What is the future of flood insurance?
- What did the Bank of England study reveal about the future of flood insurance?
- Will floods increase in the future?
- How can flood risk assessments help insurers and homeowners?
A Bank of England report has revealed that insurance premiums covering the cost of flood risks could rise indefinitely over the next 30 years if climate action is not undertaken.
Published in May, the Climate Biennial Exploratory Scenario (CBES) indicated that a hefty loss of £334 billion could be incurred by the UK’s largest insurers and banks if global temperatures and sea levels continue to rise.
With the government reinsurance scheme FloodRe set to conclude in 2039, the high price of flood insurance policies could leave some unprotected against the financial damages caused by flooding.
As the cost of flood damage cover threatens to rise in the shadow of the climate crisis, what does the future look like for homeowners and insurers?
What did the Bank of England study reveal about the future of flood insurance?
The Bank of England report used three scenarios to analyse risks arising from the transition of a carbon-intensive economy to a net-zero one as well as the physical consequences of taking no action against rising global temperatures.
- Early Action scenario
- Late Action scenario
- No Additional Action scenario
If banks and insurers did not take action to mitigate the impact of climate change, they could potentially incur profitability drags of 10-15 percent each year.
This would have a knock-on effect on those living and working in areas with a high flood risk.
“Ultimately, in a ‘no action’ scenario, we would see a reduction in access to lending and insurance for so-called ‘climate vulnerable’ sectors and households,” said Sam Woods, the Bank of England’s Deputy Governor for Prudential Regulation, in a post-study speech.
“To give an example of what this means, homes at risk of flooding would likely become prohibitively expensive to insure or borrow against.”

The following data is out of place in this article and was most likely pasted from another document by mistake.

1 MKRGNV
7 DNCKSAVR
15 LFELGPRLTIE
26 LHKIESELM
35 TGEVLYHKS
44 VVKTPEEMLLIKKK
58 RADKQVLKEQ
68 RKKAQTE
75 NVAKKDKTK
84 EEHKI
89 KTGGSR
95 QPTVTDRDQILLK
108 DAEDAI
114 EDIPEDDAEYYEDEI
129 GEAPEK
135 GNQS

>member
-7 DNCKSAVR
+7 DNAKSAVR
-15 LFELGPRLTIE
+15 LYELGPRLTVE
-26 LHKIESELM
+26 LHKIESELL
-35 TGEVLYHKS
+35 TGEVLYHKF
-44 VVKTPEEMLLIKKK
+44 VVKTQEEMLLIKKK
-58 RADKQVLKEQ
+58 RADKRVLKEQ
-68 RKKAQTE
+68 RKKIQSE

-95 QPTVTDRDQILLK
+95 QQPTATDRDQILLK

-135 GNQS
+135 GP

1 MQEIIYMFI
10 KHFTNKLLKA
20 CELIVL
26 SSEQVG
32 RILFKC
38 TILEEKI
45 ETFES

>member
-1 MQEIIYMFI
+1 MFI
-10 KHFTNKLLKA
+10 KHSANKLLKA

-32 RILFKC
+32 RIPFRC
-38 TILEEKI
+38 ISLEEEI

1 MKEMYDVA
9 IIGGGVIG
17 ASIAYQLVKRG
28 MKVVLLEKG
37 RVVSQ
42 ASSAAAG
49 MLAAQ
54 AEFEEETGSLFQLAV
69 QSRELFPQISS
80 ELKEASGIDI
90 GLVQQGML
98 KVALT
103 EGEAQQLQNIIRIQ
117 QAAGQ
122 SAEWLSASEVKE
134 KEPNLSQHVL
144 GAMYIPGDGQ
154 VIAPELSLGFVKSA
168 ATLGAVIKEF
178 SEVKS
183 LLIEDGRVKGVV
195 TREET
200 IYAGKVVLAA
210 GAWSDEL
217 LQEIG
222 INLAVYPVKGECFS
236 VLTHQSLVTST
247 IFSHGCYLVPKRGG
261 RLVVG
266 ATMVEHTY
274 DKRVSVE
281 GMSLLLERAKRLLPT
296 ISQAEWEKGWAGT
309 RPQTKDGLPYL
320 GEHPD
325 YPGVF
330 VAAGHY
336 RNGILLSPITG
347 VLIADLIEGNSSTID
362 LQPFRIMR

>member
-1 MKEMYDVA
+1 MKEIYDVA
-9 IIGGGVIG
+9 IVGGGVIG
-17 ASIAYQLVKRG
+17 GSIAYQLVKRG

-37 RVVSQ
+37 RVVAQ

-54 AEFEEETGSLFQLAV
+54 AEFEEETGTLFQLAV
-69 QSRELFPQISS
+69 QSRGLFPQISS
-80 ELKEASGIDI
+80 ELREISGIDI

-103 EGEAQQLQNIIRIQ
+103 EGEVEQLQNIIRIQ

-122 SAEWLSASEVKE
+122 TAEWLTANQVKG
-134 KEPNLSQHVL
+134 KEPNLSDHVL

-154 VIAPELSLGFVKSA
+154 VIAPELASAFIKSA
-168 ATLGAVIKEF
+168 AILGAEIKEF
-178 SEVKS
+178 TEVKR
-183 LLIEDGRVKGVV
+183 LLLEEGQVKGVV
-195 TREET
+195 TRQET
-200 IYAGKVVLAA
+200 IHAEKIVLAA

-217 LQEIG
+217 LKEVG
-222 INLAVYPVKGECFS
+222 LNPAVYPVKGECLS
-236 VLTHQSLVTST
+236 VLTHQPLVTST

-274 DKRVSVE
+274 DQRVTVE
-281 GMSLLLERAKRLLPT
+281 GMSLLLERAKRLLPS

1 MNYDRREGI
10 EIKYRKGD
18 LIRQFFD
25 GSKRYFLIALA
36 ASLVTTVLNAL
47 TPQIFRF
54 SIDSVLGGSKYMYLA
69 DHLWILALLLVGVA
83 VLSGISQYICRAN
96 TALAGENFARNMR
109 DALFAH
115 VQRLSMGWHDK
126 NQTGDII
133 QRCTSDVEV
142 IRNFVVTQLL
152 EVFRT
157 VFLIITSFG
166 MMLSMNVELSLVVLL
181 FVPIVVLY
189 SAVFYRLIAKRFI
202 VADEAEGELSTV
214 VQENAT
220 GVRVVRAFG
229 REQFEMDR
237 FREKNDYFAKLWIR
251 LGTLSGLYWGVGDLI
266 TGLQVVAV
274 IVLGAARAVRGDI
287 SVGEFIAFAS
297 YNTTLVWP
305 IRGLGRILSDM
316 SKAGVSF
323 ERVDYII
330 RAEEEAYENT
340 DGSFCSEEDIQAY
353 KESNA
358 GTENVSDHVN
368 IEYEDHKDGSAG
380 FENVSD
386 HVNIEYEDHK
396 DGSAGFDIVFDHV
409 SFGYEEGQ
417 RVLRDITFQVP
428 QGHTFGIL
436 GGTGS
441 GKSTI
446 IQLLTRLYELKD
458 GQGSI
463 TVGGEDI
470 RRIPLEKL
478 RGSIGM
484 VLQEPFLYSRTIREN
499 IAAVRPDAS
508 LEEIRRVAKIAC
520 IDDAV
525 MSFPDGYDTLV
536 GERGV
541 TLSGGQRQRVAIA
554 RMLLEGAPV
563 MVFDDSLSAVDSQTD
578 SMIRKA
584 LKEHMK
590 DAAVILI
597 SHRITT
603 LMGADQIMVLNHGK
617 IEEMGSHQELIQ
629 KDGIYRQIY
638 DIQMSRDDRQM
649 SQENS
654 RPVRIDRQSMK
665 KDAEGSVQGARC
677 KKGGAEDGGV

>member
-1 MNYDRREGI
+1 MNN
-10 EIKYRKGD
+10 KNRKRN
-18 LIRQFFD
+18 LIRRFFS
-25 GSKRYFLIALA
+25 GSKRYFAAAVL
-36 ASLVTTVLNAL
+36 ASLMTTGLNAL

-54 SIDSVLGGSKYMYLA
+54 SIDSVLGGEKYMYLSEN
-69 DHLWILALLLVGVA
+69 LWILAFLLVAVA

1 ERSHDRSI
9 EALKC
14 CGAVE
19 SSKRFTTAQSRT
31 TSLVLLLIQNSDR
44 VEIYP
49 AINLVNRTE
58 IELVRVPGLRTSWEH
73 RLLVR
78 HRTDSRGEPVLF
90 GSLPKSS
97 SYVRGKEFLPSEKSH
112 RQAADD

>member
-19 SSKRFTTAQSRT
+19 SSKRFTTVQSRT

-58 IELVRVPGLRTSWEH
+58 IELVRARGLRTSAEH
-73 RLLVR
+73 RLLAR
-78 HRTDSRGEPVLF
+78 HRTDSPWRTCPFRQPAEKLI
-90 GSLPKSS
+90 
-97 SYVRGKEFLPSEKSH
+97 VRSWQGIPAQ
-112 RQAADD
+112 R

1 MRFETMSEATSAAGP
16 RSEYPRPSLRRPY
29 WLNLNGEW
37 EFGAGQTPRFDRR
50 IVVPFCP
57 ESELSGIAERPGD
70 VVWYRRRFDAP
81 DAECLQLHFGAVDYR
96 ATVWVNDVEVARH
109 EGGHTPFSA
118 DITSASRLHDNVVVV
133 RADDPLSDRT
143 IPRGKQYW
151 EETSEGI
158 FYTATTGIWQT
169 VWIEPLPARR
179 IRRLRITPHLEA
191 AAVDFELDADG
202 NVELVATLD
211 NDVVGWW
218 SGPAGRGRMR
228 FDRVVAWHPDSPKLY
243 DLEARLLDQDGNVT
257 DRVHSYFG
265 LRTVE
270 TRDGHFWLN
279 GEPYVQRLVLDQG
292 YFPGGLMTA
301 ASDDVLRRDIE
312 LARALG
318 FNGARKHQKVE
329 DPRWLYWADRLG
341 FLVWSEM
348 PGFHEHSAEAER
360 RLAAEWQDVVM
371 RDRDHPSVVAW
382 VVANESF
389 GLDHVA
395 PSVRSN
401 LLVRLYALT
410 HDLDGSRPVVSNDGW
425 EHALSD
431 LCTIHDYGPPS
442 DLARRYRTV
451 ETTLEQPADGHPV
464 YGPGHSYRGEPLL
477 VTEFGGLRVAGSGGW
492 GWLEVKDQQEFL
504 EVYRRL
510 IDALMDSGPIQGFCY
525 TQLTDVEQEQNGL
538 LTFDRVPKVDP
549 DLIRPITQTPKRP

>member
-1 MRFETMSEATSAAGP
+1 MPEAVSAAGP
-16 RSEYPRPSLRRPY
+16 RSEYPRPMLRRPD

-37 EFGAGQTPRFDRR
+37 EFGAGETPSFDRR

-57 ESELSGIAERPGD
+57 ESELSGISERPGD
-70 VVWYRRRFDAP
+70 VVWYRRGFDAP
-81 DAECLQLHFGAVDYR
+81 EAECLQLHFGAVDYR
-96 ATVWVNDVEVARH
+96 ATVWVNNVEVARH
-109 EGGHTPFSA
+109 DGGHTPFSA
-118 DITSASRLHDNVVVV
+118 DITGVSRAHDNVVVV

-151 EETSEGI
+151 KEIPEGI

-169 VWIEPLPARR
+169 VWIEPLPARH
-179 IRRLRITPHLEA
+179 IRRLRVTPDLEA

He also warned there is evidence that homes located in areas particularly at risk of flooding, could become completely uninsurable.
Will floods increase in the future?
The International Panel for Climate Change (IPCC) also warned that rising sea levels combined with increased instances of heavy rainfall and storm surges will compound flood risks.
We have seen evidence of this occurring already across the globe; flooding in Australia and Central Europe and wildfires in North and South America demonstrate how damaging climate change is to many of our systems.
Earlier this year, there were reports that flood and cyclone areas in Australia could become uninsurable by 2030, with the cover being too expensive or entirely unavailable.
The warning signs for the future flood events Britain could face are evident now.
How can flood risk assessments help insurers and homeowners?
GeoSmart flood risk assessments are essential for those wanting to understand the flood risks associated with a determined site or property.
From a homeowner’s perspective, a flood risk assessment could lower the cost of insurance premiums by demonstrating the history of flooding in the area, whether flooding will directly affect your property and how flood risks can be mitigated.
With insurance generally needing to be renewed each year, flood risk assessments could prove crucial in keeping down the price of cover.
“As the climate risk rises, so too do the physical risks to people and property and the financial risk to insurers”, said Sir James Bevan, Chief Executive of the Environment Agency.
For insurers, flood risk assessments are beneficial because they establish the potential losses of providing cover for a specific property, thereby enabling them to give customers a more accurate and reliable forecast of future premium costs.
For more information on what GeoSmart flood risk assessments include and the options we offer click here.